Tanvi Misra is a staff writer for CityLab covering immigrant communities, housing, economic inequality, and culture. She also authors Navigator, a weekly newsletter for urban explorers (subscribe here). Her work also appears in The Atlantic, NPR, and BBC.
A new government report details the rights violations in government-run and private facilities.
Mirabel was 16 when her alcoholic father attacked her with a machete. It was the latest incident of violence she and her family had faced at the hands of her father, and the last straw for her. She left her home in Honduras and made her way to America. In an interview with Politico, she recalls her risky decision:
“We all know the stories of women who get raped or die in the desert,” Mirabel told me. “But I couldn’t stay. I had no life there.”
Like Mirabel, thousands of people try to cross the U.S. borders illegally to escape the horror and pain in their home countries. But if they get caught and detained by the U.S. Border Patrol—as Mirabel briefly was—they might end up facing an even more terrible fate than the one they’re running from, according to a new report by the U.S. Civil Rights Commission.
Here’s how the report puts it:
While these immigrants migrate to the United States to escape harsh living conditions, once they cross the U.S. border without authorization and proper documentation, the federal government apprehends and detains these individuals in conditions that are similar, if not worse, than the conditions they faced from their home countries.
In 2013, Immigration and Customs Enforcement officials detained more than 400,000 people for varying amounts of time (below, top). This number has been climbing in recent years (below, bottom), in part because of tightening border security.
In theory, detention is temporary and for administrative purposes only. In reality, apprehended children are often detained for longer periods of time than necessary. They are separated from their families and exposed to conditions that don’t meet government’s child-protection standards. Adults, meanwhile, are “held in conditions similar to criminal incarceration in violation of standards of civil detention,” the report says.
Here are some highlights from the report that describe the deplorable conditions at these facilities.
While Immigration and Customs Enforcement officials maintain that they have taken steps to ensure that government- and private-run facilities meet medical standards, the commission finds evidence to the contrary. Medical care is delayed and often denied to detainees, in both private and government facilities.
The report mentions the case of a 46-year-old detainee in a private Denver facility, for example, who succumbed to a heart attack because of lack of access to immediate medical care. It also cites the testimony of journalist Maria Hinojosa, who has investigated abuses at detention facilities. In it, she explains how a detainee named Andre, who suffered from bipolar disorder, was overmedicated by the medical staff:
He was given pills and he was asleep for 36 hours. At some point during that time Andre fell off of his top bunk and fell on his head on the concrete floor. He broke his eye socket bone and his testicle ruptured.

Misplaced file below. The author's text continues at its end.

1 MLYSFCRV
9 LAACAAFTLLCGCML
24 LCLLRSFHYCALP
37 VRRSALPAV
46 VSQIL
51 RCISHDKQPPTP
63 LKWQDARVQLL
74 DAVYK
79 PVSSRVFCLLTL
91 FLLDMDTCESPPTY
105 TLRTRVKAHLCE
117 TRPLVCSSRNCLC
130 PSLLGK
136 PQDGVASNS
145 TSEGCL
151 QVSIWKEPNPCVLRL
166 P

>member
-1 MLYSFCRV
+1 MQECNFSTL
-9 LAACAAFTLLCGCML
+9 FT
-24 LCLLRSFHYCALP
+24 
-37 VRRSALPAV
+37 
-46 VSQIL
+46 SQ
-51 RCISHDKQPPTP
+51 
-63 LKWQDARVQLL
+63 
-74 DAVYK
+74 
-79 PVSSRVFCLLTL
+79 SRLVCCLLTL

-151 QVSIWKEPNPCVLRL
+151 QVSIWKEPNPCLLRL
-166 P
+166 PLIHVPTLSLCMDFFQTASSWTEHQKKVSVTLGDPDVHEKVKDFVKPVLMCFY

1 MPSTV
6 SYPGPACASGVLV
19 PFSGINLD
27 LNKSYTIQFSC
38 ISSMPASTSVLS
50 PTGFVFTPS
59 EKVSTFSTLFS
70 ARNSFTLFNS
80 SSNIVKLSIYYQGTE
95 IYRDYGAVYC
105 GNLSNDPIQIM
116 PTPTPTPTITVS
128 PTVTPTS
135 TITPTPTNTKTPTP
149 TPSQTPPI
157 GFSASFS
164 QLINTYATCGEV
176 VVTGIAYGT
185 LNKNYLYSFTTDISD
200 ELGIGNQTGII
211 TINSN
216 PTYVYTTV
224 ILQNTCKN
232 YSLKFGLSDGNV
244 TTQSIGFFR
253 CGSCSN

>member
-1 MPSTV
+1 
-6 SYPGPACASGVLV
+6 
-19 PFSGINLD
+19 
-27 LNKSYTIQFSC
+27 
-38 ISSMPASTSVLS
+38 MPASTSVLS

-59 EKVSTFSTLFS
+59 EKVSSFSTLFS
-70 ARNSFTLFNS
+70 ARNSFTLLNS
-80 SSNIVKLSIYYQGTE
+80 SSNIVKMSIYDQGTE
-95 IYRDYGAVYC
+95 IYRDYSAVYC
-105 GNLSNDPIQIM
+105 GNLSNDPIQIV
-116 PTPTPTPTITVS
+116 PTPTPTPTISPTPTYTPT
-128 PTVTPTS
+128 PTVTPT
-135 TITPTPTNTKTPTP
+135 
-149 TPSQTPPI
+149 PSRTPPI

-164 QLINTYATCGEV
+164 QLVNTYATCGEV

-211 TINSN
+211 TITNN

According to the report, many detainees called their cells “hieleras,” or freezers, because they were far too cold. The detainees also got inadequate food and water, and faced unhygienic living conditions.
“Andre told me about once seeing a detainee fighting with a rat over his food,” Hinojosa reports in her testimony.
Shoddy handling of sexual abuse cases
The commission found many instances of young female and LGBTQ detainees being sexually abused by guards while in custody. The handling of these cases by detention officials was extremely opaque, according to the report.
Ill-treatment of LGBTQ detainees
The abuse and mistreatment of transgender detainees at these detention centers is well-documented. Transgender women are often locked up with men, making them targets for sexual, physical, and emotional violence. The report also found that facilities often isolated transgender detainees as a way of protecting them. Here’s Barbra Perez, a transgender detainee put in solitary confinement after she told authorities she feared the male inmates, via a Fusion investigative report:
“When you're in solitary confinement it starts to break you down,” Perez said of her 20 days in a cell alone. Desperation, anxiety and depression started to eat away at her will.
Religious freedoms and legal rights violated
In many cases, detainees’ First Amendment right to exercise free religion was ignored. Muslim detainees, for example, often had their daily prayers interrupted.
Detainee rights to due process, a fundamental Constitutional right everyone on American soil is entitled to, were also grossly undermined. Here are some of the ways in which these violations occurred, via the report:
Practices at detention facilities, including requiring detainees to pay for telephone calls to their attorneys, inhibit the detainees’ Due Process rights, including access to counsel, assistance of counsel, and allowing working conditions for counsel which allow them to perform their jobs efficiently and thoroughly.